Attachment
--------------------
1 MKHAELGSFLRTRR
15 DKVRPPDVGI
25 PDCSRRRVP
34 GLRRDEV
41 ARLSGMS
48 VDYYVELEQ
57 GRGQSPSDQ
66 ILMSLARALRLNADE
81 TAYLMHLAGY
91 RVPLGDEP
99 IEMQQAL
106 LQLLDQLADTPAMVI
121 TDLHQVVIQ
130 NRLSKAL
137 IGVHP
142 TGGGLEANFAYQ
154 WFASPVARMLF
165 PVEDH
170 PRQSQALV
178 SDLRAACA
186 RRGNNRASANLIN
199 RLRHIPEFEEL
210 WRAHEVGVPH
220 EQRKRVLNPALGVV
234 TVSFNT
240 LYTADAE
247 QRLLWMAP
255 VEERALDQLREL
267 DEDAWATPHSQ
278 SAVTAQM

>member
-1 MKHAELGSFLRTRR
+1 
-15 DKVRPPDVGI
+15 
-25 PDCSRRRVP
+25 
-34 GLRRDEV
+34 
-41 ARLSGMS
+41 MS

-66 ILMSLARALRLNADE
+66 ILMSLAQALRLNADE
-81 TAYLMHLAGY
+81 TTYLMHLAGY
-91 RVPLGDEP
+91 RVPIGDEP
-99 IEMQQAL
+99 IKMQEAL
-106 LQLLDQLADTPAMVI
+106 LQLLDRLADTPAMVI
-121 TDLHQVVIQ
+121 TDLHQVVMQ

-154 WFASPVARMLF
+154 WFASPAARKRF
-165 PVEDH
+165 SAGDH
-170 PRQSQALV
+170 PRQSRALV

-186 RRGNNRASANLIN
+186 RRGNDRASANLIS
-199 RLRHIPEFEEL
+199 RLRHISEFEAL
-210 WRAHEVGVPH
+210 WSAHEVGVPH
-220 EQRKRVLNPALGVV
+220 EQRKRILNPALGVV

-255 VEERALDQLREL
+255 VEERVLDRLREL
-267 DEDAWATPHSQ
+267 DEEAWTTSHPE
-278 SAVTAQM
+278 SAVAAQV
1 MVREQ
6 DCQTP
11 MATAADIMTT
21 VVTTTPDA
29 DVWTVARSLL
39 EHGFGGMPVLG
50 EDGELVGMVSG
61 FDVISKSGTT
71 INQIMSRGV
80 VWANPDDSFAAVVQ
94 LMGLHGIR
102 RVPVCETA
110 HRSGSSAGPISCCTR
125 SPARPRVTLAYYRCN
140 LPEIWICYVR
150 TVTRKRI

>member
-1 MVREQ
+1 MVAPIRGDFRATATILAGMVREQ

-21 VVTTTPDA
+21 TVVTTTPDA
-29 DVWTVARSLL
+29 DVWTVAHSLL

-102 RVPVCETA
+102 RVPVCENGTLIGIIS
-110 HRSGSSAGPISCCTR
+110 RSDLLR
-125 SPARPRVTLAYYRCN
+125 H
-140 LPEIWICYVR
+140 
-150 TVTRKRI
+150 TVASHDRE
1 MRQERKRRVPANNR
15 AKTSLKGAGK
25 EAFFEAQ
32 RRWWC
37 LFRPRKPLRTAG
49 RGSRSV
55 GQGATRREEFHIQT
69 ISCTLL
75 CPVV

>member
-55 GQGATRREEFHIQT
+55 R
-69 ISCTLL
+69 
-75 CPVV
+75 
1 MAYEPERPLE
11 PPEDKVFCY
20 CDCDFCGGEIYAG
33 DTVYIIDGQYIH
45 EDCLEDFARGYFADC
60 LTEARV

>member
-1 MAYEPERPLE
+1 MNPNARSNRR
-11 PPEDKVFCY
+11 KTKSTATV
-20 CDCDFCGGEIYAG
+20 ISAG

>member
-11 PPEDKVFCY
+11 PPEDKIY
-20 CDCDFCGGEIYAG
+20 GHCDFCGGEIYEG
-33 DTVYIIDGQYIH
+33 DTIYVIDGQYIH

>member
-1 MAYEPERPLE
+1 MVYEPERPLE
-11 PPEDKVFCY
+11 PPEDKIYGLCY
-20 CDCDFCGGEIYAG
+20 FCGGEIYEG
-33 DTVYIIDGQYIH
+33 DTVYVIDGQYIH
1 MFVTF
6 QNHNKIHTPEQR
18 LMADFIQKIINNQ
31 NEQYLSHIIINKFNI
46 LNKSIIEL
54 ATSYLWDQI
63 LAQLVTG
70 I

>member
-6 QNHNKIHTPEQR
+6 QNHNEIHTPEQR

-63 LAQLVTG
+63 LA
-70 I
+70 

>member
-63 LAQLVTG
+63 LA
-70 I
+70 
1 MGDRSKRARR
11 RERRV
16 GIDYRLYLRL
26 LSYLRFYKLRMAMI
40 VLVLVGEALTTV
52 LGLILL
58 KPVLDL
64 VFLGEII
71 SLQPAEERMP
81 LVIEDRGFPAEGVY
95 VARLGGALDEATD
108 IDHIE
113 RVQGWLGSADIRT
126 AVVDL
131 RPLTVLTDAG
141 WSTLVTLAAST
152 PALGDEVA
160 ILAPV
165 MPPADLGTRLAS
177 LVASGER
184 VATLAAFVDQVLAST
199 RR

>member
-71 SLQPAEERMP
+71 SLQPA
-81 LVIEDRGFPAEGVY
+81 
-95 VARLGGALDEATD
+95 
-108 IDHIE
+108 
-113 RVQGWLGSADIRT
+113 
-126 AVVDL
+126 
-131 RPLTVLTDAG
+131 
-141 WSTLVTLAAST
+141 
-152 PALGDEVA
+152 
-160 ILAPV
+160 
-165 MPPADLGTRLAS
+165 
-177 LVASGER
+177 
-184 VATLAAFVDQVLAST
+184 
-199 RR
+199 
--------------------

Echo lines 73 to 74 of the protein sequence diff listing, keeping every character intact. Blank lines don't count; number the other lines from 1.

+278 SAVAAQV
1 MVREQ